Simpler, safer handling is now possible, say the Norwegian developers of a new system for transferring fish, and the system is being installed in what will be the world’s largest wellboat.
Cflow’s new system, Flowline, uses a stronger, more durable type of plastic than that normally used in fish handling, and it also makes use of a four-outlet valve instead of the typical three-way valve.
The system is being built into the wellboat Gåsø Høvding, which is under construction at the Sefine Shipyard in Turkey, commissioned by Frøy Rederi.
Gunnar Hoff, Cflow CMO said: “”We chose an interdisciplinary approach to the development process with our focus being on increased fish welfare. Experts from Norwegian wellboat companies, biologists, and suppliers of cleaning systems have all contributed to the fine-tuning of all functions. Together, we have developed Flowline, a forward-looking concept that will both simplify and improve fish handling.”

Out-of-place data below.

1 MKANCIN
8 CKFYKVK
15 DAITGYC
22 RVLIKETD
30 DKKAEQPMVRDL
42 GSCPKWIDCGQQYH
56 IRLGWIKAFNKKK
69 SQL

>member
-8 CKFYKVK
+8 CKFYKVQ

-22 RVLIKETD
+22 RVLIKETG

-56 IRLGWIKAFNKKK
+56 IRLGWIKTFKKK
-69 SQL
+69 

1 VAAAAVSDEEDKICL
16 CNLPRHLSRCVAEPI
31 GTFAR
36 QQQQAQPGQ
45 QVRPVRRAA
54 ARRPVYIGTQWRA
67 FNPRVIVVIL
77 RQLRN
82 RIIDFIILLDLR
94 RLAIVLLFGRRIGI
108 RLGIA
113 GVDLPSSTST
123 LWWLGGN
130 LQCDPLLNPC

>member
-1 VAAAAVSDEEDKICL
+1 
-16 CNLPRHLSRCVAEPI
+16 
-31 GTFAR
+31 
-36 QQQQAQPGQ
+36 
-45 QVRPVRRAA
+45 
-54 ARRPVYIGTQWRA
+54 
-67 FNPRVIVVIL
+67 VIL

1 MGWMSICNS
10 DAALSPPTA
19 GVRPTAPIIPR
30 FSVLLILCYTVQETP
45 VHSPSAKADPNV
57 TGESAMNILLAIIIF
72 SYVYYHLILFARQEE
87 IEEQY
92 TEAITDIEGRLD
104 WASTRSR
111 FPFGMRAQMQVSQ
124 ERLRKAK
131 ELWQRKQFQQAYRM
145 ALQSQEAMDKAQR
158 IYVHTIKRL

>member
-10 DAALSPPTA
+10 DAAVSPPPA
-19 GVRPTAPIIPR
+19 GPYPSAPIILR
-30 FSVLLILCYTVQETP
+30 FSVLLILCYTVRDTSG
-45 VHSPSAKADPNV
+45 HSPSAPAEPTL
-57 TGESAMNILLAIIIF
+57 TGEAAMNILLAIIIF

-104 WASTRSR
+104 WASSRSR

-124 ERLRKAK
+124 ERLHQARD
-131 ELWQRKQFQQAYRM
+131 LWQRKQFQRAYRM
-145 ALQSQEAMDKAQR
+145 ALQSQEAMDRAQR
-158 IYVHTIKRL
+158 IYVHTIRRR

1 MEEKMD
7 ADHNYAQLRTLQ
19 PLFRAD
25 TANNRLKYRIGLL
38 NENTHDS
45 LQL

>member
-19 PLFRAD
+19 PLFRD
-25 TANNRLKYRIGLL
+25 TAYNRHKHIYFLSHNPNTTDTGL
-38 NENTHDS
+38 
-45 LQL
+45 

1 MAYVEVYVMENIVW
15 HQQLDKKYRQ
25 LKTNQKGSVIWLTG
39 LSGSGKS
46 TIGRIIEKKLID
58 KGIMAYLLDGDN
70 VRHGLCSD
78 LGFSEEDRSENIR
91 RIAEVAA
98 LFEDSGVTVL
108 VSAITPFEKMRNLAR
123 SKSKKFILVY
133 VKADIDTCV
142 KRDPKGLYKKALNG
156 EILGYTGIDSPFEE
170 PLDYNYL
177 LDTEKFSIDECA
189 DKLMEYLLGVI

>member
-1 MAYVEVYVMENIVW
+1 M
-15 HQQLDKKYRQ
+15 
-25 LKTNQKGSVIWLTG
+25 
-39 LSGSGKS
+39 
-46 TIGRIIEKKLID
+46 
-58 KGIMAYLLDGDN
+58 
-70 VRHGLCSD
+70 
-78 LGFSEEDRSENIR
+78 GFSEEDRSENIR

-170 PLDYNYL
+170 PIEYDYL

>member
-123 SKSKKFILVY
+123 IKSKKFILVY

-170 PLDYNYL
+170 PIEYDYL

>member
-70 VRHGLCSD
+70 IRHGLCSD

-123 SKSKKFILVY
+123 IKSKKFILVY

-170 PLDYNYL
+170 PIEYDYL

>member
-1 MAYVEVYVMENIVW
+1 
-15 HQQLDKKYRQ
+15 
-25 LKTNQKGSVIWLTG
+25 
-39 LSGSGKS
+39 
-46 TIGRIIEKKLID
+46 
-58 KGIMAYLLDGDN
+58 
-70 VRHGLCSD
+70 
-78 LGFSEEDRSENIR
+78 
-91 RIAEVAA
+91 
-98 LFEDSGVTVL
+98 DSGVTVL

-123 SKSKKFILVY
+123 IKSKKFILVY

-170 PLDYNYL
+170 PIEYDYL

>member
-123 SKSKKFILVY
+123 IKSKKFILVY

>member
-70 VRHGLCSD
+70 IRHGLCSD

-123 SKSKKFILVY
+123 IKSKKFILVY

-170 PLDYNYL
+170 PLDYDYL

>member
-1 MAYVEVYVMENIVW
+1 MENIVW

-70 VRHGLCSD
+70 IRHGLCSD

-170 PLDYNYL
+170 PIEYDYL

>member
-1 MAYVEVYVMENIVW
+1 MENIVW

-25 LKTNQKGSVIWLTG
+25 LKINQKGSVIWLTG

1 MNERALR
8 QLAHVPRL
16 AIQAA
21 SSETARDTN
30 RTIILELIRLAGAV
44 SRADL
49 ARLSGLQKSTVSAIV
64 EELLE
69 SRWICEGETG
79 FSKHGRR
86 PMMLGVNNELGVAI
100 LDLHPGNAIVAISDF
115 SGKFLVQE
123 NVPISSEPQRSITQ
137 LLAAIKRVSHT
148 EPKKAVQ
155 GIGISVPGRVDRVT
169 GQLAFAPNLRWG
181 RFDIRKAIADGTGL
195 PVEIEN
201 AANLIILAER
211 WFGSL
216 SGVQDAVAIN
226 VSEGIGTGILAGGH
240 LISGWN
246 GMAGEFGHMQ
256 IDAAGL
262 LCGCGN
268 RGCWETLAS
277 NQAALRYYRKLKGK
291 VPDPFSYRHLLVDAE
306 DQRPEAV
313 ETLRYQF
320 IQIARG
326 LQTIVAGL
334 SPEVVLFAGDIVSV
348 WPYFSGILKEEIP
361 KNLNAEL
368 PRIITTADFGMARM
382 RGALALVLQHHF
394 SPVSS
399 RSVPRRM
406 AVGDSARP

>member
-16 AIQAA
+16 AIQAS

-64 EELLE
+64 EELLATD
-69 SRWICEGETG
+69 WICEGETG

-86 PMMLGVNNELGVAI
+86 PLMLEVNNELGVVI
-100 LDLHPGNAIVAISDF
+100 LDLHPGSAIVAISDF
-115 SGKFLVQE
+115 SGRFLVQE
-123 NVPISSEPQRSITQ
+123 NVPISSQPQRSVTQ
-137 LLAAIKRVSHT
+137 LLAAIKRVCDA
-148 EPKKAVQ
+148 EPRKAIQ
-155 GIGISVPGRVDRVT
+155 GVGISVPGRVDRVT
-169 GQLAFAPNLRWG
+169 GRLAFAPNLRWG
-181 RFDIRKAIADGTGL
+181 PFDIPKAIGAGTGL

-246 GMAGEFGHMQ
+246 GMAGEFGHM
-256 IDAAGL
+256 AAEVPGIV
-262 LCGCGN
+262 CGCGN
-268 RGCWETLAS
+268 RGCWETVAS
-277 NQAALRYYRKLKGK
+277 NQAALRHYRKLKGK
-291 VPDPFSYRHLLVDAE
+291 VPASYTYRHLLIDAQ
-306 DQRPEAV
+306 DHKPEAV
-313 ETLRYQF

Tor Andre Rønning, Cflow senior engineer explained that the philosophy behind Flowline was based on prioritising the main functions of the fish handling system: reducing bends, valves, lifting height and piping to a minimum.
He said: “The current modern fish handling systems, both on land and at sea, have strict requirements for flexibility and options. Cflow’s new Flowline concept naturally meets both these requirements and those for gentleness.”
To simplify cleaning and maintenance, the Flowline valves have been given several ports for cleaning, flushing and draining. Surfaces are smooth with no pores or scratches, in order to avoid conditions for bacterial growth.
Flowline was developed in cooperation with Astorplast AS in Fosnavåg, Norway.

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